It’s time for our biannual Liam Neeson movie. This time around, Neeson’s reteamed with director Jaume Collet-Serra, who made the passably entertaining Non-Stop (2014) and Unknown (2011), the more middling films of Neeson’s cinematic tough guy renaissance. (For the record, it goes A Walk Among Tombstones (2014), the Collet-Serra films and the Taken franchise somewhere in the septic tank with all the heaps of cash it made.) At least, I think they were middling. I reviewed both of them and — according to the words I wrote at the time — minded neither of them, but I’ll be damned if I remember much of either one (besides Neeson playing a killer botanist in Unknown, of course).
My guess is that I’ll be saying the same about Run All Night one day. It has moments where it gets things right, but it is too emotionally involved — while also being clunky in that regard — to work. It understands the strengths of Neeson as action star well enough, eschewing the spy/assassin mold of the Takens by building a more noirish crime thriller around him, an approach that worked so well in A Walk Among Tombstones. The first 20 minutes of the film are a series of swirling contrivances, with Neeson playing Jimmy, an alcoholic with — thanks to years as a hitman for mob boss Shawn (Ed Harris) — a dirty conscience and an estranged son, Mike (Joel Kinnaman, Robocop), who despises him. Mike, who’s a limo driver, picks up some shady characters who end up murdered at Danny’s (Boyd Holbrook, Gone Girl), who happens to be Shawn’s son. After Jimmy’s sent by Shawn to make sure Mike won’t go to the police, Danny ends up dead, and Jimmy and Mike must, well, run all night and fix things while dodging Shawn’s various goons.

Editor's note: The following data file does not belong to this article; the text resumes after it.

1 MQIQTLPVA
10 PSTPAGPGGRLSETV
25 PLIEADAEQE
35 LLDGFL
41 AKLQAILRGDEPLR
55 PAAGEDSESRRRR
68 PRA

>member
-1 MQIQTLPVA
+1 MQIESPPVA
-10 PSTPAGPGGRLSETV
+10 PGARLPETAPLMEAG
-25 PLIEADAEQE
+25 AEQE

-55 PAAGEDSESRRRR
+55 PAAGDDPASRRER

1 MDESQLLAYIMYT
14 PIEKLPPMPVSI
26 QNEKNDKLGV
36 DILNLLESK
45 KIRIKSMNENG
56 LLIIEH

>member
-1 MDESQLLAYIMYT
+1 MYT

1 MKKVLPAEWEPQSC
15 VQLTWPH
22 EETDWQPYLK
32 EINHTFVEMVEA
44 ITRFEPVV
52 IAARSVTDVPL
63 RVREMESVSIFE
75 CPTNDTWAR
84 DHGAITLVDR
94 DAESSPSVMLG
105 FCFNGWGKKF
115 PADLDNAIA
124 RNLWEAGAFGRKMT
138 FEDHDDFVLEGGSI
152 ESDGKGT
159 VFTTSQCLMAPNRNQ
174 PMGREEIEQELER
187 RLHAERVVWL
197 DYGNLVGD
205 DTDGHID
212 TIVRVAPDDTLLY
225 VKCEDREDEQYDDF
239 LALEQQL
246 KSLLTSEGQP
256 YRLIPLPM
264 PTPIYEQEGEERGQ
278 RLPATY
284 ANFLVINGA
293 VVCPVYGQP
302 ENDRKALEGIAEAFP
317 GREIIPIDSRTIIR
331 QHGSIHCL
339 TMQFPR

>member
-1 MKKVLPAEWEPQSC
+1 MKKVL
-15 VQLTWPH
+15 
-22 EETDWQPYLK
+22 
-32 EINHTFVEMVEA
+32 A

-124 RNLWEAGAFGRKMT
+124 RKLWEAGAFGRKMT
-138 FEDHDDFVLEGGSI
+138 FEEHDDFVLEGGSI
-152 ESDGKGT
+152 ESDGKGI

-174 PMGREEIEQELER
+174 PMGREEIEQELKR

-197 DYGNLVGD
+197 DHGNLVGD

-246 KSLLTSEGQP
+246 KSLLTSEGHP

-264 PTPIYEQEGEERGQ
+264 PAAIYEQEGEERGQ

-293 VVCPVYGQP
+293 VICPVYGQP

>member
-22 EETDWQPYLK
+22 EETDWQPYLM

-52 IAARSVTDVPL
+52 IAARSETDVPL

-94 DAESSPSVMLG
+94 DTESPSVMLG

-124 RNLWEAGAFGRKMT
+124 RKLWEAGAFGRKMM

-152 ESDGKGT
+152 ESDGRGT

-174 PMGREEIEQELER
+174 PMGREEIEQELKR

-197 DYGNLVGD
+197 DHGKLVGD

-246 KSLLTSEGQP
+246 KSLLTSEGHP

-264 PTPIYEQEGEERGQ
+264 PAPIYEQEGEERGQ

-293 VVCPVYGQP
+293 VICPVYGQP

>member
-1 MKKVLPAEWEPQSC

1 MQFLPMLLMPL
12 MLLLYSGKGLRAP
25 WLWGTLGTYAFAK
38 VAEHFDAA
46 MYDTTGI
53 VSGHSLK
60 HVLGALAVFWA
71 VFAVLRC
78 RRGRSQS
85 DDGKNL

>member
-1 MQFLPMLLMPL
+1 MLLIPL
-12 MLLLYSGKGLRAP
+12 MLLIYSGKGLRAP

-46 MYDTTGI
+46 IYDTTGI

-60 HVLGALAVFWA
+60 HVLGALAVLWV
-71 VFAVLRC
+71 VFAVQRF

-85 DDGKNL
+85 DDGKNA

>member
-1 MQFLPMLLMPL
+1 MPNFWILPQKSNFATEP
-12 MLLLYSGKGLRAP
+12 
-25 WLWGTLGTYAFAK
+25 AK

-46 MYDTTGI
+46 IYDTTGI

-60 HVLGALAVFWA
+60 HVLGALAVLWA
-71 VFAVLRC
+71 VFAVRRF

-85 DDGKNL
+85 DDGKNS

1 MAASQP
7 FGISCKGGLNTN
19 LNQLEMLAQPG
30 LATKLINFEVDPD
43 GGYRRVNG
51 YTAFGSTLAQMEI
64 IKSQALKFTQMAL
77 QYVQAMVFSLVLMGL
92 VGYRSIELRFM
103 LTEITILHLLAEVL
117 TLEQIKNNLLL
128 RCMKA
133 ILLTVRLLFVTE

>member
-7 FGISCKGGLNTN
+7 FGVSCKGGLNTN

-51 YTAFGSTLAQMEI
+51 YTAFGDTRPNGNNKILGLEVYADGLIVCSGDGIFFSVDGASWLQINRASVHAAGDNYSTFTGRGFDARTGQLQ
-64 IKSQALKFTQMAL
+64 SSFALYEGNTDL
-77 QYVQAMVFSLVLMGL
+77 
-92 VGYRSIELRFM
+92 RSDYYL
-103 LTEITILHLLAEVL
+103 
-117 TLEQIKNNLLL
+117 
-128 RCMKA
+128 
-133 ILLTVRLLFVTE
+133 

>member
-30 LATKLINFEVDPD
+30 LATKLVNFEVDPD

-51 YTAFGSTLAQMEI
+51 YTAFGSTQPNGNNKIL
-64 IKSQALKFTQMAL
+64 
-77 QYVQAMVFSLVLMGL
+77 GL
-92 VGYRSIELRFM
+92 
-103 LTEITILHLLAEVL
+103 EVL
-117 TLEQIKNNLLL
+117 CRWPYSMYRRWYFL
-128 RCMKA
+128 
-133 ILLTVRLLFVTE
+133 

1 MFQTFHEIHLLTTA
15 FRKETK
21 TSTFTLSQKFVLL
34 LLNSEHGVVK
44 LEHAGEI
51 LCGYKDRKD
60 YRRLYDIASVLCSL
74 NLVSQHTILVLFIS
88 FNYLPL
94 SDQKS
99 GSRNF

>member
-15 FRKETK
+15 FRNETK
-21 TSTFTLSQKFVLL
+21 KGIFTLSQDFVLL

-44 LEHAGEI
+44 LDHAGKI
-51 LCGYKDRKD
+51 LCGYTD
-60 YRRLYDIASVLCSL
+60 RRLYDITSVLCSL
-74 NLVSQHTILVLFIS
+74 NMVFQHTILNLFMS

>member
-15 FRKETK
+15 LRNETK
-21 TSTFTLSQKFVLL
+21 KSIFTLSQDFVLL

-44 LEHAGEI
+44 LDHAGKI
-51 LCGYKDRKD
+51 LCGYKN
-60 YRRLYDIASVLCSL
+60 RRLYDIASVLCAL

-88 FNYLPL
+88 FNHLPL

As complicated and silly as the setup sounds — tangling up this many people by happenstance in a city as gigantic as New York is damned hard to buy — the plot settles down once the gears get turning. This is both a good and bad thing. As far as pluses go, the action scenes are exciting and well constructed. There’s a solid, nicely visceral car chase, while an extended action scene through a public housing high rise is well staged. In these moments, Run All Night excels. Unfortunately, the movie wants to have some heft — gumming up its momentum with hoary meditations on the meaning of family and fatherhood. There’s Jimmy, who wants to protect his son, Mike, who hates his father; Shawn, who wants to avenge his son’s death to cure his sorrow; and Danny, who (at least before he gets offed) just wants his father’s respect. None of it’s particularly well drawn, and it feels incredibly simplistic, meaning — at the same time — that it’s not very interesting. It’s a whole lot of daddy issues in a movie that only really works when it’s going full bore, a combination that doesn’t wreck Run All Night, but certainly hinders things. Rated R for strong violence, language including sexual references and some drug use.